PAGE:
Migrants in Countries in Crisis (MICIC) Libya Case Study: An Unending Crisis – Responses of Migrants, States and Organisations to the 2011 Libya Crisis

from International Centre for Migration Policy Development
Published on 29 Sep 2017

Executive Summary

This case study was conducted for the EU-funded project ‘Migrants in Countries in Crisis: Supporting an Evidence-Based Approach for Effective and Cooperative State Action’. Six case studies were done under this project, to investigate the impacts of crises on migrants, particularly in the longer term.
The focus of the current case study is the political unrest in Libya that began with protests against Muammar Gaddafi in February 2011. With the fall of Gaddafi in August 2011, much of the international community considered the immediate humanitarian emergency to have ended, but political instability and conflict continued, reaching a state of civil war in 2014. The country remains unstable today. This case study centres on the migrants who were displaced by the 2011 crisis from five countries of origin (Burkina Faso, Chad, Egypt, Ghana and Niger) and one country of transit (Tunisia).

When violence erupted in 2011, migrants fled Libya in myriad ways, on foot or by bus, taxi, plane or ship. Some organised their own travel, while others were evacuated by the International Organization for Migration (IOM). Some used smugglers’ services. Countries of origin provided little support for the evacuation. Migrants helped each other, often receiving assistance from family for their return and reintegration. Most migrants lost everything in Libya. Upon their return they became dependent on relatives for financial support. Returning home empty-handed had far-reaching consequences, such as reduced educational opportunities for children and psychological and emotional stress, for the returnees and for their household. Domestic violence and depression were occasionally the result.

During the crisis there were outbursts of violence towards foreign nationals. Foreigners were accused of being mercenaries. Blacks, in particular, became targets of xenophobic and racial attacks. Migrants were harassed, intimidated and physically attacked by both Libyan citizens and militias, and thieves robbed them of their savings and possessions. State actors played various roles in the response to migrants’ situation during and after the crisis. The government of Libya and the governments of the countries of origin of the many sub-Saharan African migrants living in Libya played a minimal role in the migrants’ evacuation and repatriation, with the exception of the Ghanaian government.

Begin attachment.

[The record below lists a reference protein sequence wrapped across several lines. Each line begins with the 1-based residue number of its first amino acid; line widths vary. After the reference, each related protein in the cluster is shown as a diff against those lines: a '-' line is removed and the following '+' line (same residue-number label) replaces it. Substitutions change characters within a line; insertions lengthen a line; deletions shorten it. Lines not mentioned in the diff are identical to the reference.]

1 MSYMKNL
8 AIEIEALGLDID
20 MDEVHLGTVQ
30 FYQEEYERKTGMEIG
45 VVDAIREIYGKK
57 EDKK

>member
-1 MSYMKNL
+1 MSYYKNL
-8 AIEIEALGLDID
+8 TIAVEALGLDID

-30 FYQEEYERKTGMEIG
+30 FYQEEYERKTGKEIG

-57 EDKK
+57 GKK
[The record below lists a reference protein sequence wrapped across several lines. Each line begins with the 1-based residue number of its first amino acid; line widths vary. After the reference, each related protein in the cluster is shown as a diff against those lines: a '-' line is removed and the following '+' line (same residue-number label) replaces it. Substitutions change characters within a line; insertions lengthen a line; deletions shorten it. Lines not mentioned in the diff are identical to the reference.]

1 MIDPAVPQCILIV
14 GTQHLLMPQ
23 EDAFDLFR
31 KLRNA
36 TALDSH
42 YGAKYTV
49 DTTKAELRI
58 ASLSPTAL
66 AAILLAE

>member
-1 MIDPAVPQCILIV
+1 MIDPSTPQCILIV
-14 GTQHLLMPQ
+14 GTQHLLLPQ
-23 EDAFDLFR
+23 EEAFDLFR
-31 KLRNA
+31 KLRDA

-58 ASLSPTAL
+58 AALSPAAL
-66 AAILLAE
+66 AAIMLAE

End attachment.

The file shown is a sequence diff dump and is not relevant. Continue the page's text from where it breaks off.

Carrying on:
Intergovernmental organisations, notably IOM, were pivotal in managing migrants’ evacuation to all of the countries under study. The United Nations High Commissioner for Refugees (UNHCR) was an important actor in refugee status determination of displaced migrants, especially in Tunisia.

All the countries considered in this study promoted some kind of response to the migrants’ return or, in the case of Tunisia, to migrants travelling through or stranded in the country. In most cases, however, lack of funding, concurrent crises elsewhere and lack of comprehensive and long-term perspectives hindered adequate crisis responses. Tunisia is somewhat of an exception in this regard. Following the 2011 crisis, it formulated a contingency plan elaborating guidelines and roles for each relevant institutional stakeholder. This plan has since been used in managing displaced persons arriving from 2014 onwards. Migrant interviewees reported receiving little long-term assistance to help them cope with the consequences of the crisis. Most returnees continued to live precarious existences. A few of those who opted to stay in their country of origin or transit developed economic activities with the help of intergovernmental organisations and non-governmental organisations (NGOs). However, due to lack of prospects for employment or enterprise, a large share of returnees remigrated to Libya or went to another labour migration destination.

This study underlines the need for clear policies on evacuation of nationals caught up in crisis situations abroad. Furthermore, it demonstrates that contingency plans are needed in countries of origin, transit and destination. In the Libya case, concurrent crises in the region meant that emergency humanitarian aid had to be prioritised over long-term reintegration assistance. Strictly speaking, those who fled Libya at the onset of the crisis may at present no longer be categorised as ‘returnees’ based on the time that has elapsed since their return. Nonetheless, effective and transparent reintegration programmes from governments are still needed.